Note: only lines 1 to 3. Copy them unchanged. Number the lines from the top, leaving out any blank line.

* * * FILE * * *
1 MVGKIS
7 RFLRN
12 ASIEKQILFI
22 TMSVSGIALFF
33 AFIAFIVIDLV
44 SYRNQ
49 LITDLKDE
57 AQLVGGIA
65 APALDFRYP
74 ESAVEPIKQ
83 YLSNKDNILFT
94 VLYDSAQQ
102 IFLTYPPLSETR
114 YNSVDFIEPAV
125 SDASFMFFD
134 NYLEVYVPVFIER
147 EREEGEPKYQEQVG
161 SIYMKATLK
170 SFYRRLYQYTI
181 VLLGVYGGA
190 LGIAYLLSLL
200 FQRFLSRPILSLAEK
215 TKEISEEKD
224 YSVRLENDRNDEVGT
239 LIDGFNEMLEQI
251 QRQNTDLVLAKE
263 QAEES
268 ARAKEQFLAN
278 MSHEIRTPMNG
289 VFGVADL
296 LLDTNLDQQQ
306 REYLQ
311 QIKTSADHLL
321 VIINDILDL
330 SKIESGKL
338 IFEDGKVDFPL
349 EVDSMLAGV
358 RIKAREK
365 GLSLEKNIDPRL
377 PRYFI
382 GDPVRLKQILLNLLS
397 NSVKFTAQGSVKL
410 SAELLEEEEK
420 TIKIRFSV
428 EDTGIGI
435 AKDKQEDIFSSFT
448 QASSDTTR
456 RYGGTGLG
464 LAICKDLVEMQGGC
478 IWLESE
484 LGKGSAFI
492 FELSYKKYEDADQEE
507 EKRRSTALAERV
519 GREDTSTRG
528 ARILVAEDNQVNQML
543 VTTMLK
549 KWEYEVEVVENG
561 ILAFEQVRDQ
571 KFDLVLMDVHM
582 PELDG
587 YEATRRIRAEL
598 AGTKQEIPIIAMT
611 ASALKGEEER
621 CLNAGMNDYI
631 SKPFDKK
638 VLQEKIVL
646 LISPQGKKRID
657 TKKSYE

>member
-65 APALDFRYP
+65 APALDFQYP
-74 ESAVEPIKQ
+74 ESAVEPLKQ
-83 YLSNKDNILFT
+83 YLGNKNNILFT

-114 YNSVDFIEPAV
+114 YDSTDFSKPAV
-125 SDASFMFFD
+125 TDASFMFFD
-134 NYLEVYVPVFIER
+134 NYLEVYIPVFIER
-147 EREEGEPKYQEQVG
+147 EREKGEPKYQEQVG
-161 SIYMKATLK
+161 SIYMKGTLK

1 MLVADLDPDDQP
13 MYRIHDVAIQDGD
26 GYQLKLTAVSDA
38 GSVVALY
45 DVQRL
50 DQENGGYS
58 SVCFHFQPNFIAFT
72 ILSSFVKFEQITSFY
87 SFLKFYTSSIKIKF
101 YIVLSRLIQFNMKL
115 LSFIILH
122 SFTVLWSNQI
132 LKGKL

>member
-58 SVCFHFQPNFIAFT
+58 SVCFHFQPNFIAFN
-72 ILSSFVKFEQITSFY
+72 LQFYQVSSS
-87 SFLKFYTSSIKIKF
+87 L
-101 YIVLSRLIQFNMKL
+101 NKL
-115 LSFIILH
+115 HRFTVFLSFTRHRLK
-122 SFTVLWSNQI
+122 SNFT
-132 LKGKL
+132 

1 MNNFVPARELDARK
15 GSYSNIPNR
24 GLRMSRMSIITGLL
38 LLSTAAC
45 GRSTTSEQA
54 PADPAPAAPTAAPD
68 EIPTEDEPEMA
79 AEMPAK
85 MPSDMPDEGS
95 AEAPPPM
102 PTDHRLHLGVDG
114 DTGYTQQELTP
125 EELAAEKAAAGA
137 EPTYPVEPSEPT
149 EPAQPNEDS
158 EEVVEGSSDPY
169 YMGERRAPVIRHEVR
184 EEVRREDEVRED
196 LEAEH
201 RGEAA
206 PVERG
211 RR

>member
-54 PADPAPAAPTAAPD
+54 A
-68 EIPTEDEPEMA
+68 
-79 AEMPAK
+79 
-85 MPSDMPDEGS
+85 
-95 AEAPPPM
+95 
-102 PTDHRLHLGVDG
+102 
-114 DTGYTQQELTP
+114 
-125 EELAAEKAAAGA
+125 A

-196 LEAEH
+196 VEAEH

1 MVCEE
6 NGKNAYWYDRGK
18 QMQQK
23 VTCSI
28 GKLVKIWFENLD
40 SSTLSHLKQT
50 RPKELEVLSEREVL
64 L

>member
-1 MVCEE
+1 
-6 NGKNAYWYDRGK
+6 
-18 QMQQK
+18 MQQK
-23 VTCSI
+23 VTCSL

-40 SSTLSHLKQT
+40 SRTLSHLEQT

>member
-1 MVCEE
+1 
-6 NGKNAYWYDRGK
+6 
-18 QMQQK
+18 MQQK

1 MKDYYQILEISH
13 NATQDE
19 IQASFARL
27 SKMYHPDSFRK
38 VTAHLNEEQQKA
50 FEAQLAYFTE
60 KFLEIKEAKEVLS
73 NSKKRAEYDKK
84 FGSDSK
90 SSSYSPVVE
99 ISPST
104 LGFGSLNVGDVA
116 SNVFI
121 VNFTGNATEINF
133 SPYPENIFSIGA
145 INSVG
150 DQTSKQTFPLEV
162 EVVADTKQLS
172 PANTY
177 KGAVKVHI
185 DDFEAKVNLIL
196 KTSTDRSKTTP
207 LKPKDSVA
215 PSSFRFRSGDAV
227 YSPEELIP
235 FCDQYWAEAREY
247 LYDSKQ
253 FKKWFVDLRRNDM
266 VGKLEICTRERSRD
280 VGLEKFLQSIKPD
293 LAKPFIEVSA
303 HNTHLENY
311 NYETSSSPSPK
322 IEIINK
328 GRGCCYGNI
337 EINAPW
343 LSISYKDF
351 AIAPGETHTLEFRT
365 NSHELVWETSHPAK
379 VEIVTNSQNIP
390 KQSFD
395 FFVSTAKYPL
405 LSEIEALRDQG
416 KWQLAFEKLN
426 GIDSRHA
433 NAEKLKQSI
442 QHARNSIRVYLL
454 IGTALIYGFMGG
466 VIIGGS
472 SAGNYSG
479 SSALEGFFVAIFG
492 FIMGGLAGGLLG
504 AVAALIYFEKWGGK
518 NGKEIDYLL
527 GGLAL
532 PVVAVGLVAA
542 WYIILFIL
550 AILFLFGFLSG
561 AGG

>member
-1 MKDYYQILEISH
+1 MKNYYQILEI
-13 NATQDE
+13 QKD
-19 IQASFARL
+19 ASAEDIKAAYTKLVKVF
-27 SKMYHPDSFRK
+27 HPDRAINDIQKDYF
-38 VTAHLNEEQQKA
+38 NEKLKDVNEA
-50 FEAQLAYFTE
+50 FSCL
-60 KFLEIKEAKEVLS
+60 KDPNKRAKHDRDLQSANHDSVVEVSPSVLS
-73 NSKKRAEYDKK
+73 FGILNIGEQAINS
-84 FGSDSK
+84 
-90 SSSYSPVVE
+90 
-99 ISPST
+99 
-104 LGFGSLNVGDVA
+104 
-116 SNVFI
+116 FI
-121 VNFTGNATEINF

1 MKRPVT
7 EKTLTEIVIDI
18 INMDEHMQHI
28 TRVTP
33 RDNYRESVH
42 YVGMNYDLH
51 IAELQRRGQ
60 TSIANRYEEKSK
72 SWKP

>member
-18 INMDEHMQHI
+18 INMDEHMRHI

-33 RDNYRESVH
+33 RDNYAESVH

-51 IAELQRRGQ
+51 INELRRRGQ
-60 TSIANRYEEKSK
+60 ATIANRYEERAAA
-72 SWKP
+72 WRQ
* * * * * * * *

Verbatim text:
1 MVGKIS
7 RFLRN
12 ASIEKQILFI